We saw lots of sea slugs by the sea shore!
The first Melbourne Sea Slug Census was held on the on the weekend of 21-22 April. Thank you to the over 150 participants who photographed different sea slugs (nudibranchs) in Port Phillip Bay, Westernport Bay and surrounds and submitted them to ReefWatch.
Together, we found a total of 53 species of nudibranch!
What is a sea slug and how will you know if you’ve found one?
Sea slugs are actually snails i.e. they are sea snails (marine gastropod molluscs) that have seemingly lost their shells. Sea slugs are found in most marine habitats, occurring in shallow rock pools and in the deep sea. Knowing when you find one can be easy when they are the size of a football or extremely difficult when they are smaller than the nail on your pinkie finger. Generally, if it is in saltwater and it moves like a slug it is most likely a ‘sea slug’. If you are unsure, take a photo and we will let you know.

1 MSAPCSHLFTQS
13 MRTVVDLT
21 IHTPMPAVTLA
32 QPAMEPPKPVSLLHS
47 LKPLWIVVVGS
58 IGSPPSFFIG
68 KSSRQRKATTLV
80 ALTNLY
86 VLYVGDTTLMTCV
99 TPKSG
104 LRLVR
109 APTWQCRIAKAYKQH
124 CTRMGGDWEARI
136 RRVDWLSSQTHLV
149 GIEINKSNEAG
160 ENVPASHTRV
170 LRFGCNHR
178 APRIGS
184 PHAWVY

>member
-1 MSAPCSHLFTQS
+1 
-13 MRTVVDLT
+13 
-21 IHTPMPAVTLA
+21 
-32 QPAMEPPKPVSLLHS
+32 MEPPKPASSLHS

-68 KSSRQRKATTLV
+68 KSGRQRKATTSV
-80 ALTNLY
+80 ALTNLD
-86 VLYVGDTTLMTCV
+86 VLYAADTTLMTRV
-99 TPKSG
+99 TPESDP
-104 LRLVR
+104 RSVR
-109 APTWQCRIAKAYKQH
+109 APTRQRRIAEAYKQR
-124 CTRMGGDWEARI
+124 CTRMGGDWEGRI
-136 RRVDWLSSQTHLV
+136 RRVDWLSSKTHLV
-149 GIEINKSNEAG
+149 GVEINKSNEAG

Sea Slugs are one of the most popular and most photographed groups of marine invertebrates, with ~400 species known in Victoria. They are excellent indicators of environmental change because they have rapid life-cycles (less than 12 months), very specific food requirements, and respond to changing oceanographic conditions.
Yet there is very little basic knowledge on their diversity, distribution and ecology. To learn more about them we teamed up with Southern Cross University to have Victoria’s first Sea Slug Census in Port Phillip Bay, Westernport Bay and surrounds. The information gathered will help marine scientists to update knowledge about the diversity and distribution of this spectacular group of molluscs.